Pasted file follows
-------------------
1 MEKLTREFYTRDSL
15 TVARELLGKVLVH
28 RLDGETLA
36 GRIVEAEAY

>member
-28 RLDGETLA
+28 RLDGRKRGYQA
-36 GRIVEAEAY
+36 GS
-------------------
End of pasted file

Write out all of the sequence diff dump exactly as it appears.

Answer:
1 MEKLTREFYTRDSL
15 TVARELLGKVLVH
28 RLDGETLA
36 GRIVEAEAY

>member
-28 RLDGETLA
+28 RLDGRKRGYQA
-36 GRIVEAEAY
+36 GS